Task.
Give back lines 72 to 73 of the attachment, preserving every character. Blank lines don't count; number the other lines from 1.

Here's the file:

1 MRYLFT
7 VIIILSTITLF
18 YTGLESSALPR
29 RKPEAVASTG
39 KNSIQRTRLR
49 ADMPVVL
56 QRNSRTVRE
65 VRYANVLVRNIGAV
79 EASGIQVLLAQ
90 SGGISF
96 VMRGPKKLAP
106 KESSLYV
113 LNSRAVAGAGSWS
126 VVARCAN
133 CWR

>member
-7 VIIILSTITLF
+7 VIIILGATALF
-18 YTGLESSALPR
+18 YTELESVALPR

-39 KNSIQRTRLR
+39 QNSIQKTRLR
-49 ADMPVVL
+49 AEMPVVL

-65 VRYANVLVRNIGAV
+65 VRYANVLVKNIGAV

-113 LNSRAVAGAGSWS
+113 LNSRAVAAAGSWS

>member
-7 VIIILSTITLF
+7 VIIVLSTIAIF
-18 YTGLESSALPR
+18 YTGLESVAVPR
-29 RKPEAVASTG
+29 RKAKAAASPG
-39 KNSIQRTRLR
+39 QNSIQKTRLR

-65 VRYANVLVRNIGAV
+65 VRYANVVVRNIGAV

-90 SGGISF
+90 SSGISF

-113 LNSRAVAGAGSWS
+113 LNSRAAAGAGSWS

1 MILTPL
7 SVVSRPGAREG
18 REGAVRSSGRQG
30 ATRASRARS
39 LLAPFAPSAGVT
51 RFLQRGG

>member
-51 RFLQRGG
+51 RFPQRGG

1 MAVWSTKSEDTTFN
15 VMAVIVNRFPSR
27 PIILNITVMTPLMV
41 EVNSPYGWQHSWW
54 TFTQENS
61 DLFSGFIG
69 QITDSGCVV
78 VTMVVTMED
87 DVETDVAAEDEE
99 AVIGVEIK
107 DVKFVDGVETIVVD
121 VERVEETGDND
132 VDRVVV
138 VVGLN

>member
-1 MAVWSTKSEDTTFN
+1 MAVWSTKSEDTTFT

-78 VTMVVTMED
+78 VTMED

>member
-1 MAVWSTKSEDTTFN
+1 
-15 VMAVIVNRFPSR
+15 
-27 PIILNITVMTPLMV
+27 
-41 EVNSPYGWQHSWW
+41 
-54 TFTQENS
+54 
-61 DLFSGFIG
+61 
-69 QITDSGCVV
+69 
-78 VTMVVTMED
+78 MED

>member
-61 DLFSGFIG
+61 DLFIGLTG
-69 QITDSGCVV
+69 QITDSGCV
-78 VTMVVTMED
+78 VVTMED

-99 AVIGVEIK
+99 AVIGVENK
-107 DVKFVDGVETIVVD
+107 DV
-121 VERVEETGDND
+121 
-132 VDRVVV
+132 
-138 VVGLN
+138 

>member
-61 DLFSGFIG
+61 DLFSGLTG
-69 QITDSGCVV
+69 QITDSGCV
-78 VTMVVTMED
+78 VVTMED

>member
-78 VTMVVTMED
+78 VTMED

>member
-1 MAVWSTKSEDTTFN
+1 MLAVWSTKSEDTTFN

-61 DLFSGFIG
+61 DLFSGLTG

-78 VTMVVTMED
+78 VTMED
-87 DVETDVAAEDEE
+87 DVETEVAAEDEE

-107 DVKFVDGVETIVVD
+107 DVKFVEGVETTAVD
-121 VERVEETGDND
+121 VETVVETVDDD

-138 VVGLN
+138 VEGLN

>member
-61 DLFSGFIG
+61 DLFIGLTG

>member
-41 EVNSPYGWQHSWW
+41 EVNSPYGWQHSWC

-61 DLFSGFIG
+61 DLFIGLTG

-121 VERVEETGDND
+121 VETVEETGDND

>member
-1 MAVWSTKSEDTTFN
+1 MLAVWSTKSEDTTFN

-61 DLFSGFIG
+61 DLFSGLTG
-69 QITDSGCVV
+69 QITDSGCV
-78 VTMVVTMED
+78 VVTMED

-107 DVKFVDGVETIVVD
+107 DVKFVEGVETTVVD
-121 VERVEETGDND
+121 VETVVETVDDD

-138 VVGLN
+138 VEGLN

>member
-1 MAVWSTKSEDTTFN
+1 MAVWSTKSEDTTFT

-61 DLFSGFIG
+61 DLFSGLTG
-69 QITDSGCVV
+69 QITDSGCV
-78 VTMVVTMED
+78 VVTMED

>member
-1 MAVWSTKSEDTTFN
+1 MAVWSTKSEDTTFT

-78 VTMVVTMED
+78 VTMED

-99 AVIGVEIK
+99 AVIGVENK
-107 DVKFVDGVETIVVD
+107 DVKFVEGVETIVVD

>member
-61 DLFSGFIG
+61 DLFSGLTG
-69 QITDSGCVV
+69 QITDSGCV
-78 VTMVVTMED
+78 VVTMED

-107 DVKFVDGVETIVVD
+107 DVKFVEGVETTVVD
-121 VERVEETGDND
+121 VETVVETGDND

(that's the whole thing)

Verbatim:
>member
-1 MAVWSTKSEDTTFN